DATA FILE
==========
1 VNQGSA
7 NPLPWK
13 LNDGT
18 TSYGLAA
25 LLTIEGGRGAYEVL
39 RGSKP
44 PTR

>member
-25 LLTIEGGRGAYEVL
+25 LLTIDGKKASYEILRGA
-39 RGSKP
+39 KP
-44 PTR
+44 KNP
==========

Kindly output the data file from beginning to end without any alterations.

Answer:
1 VNQGSA
7 NPLPWK
13 LNDGT
18 TSYGLAA
25 LLTIEGGRGAYEVL
39 RGSKP
44 PTR

>member
-25 LLTIEGGRGAYEVL
+25 LLTIDGKKASYEILRGA
-39 RGSKP
+39 KP
-44 PTR
+44 KNP